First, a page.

Data from RCTs are sufficient to allow us to conclude that sibutramine, orlistat, phentermine, probably diethylpropion, probably fluoxetine, bupropion, and topiramate promote weight loss for at least 6 months when given along with recommendations for diet (and possibly other behavioral and exercise interventions). The amount of extra weight loss attributable to these medications is modest (<5 kg at 1 year) but still may be clinically significant. The most well-studied medications are sibutramine and orlistat. Not only have they been studied more often, their pooled estimates of efficacy and safety reflect longer time frames than other drugs. Thus, our conclusions for these medications are stronger than for the others. One RCT supports the efficacy of zonisamide for short-term weight loss, but stronger conclusions cannot be drawn without additional studies.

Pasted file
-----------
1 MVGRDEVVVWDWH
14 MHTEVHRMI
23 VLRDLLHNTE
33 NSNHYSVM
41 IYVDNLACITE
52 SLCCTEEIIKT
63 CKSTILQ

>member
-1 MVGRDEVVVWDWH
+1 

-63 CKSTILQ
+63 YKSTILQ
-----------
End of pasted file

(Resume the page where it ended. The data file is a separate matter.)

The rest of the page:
All of these drugs have side effects, and side effect profiles vary by drug. Sibutramine causes modest increases in heart rate and blood pressure; gastrointestinal symptoms predominate in the use of orlistat; phentermine causes cardiovascular and gastrointestinal side effects; fluoxetine causes agitation and nervousness in addition to gastrointestinal side effects; bupropion causes paresthesia, insomnia, and central nervous system effects; and topiramate causes paresthesia and changes in taste. The choice of medications for weight loss probably rests on individual tolerance to the side effect profile. In general, these drugs have not been studied sufficiently to evaluate the risk for rare (<1 per 1000) side effects.